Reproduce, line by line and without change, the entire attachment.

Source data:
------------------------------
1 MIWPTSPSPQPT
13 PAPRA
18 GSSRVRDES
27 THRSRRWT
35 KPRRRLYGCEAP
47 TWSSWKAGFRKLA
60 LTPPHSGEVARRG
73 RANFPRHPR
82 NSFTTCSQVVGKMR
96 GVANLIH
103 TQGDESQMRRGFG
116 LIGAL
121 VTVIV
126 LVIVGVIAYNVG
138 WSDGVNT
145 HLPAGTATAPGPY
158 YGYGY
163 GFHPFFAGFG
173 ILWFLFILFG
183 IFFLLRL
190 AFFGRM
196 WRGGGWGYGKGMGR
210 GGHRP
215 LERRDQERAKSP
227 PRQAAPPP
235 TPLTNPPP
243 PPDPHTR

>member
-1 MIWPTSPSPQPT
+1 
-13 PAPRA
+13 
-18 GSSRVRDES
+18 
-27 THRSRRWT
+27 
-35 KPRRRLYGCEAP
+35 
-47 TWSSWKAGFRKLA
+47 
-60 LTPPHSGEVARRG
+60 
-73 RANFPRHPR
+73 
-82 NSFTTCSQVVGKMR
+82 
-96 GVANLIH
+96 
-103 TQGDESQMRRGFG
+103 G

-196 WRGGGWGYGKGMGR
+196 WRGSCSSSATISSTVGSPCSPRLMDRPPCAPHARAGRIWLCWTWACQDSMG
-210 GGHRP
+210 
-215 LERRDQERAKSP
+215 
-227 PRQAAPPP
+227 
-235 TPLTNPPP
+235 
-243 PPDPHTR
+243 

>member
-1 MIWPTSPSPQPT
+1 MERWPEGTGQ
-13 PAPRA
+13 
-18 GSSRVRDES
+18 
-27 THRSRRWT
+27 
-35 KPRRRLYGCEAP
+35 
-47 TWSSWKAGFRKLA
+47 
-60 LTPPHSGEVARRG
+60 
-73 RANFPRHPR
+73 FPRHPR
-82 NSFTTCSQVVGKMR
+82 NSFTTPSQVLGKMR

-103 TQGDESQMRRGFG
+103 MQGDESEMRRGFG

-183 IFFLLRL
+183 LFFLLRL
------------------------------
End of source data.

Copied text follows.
1 MIWPTSPSPQPT
13 PAPRA
18 GSSRVRDES
27 THRSRRWT
35 KPRRRLYGCEAP
47 TWSSWKAGFRKLA
60 LTPPHSGEVARRG
73 RANFPRHPR
82 NSFTTCSQVVGKMR
96 GVANLIH
103 TQGDESQMRRGFG
116 LIGAL
121 VTVIV
126 LVIVGVIAYNVG
138 WSDGVNT
145 HLPAGTATAPGPY
158 YGYGY
163 GFHPFFAGFG
173 ILWFLFILFG
183 IFFLLRL
190 AFFGRM
196 WRGGGWGYGKGMGR
210 GGHRP
215 LERRDQERAKSP
227 PRQAAPPP
235 TPLTNPPP
243 PPDPHTR

>member
-1 MIWPTSPSPQPT
+1 
-13 PAPRA
+13 
-18 GSSRVRDES
+18 
-27 THRSRRWT
+27 
-35 KPRRRLYGCEAP
+35 
-47 TWSSWKAGFRKLA
+47 
-60 LTPPHSGEVARRG
+60 
-73 RANFPRHPR
+73 
-82 NSFTTCSQVVGKMR
+82 
-96 GVANLIH
+96 
-103 TQGDESQMRRGFG
+103 G

-196 WRGGGWGYGKGMGR
+196 WRGSCSSSATISSTVGSPCSPRLMDRPPCAPHARAGRIWLCWTWACQDSMG
-210 GGHRP
+210 
-215 LERRDQERAKSP
+215 
-227 PRQAAPPP
+227 
-235 TPLTNPPP
+235 
-243 PPDPHTR
+243 

>member
-1 MIWPTSPSPQPT
+1 MERWPEGTGQ
-13 PAPRA
+13 
-18 GSSRVRDES
+18 
-27 THRSRRWT
+27 
-35 KPRRRLYGCEAP
+35 
-47 TWSSWKAGFRKLA
+47 
-60 LTPPHSGEVARRG
+60 
-73 RANFPRHPR
+73 FPRHPR
-82 NSFTTCSQVVGKMR
+82 NSFTTPSQVLGKMR

-103 TQGDESQMRRGFG
+103 MQGDESEMRRGFG

-183 IFFLLRL
+183 LFFLLRL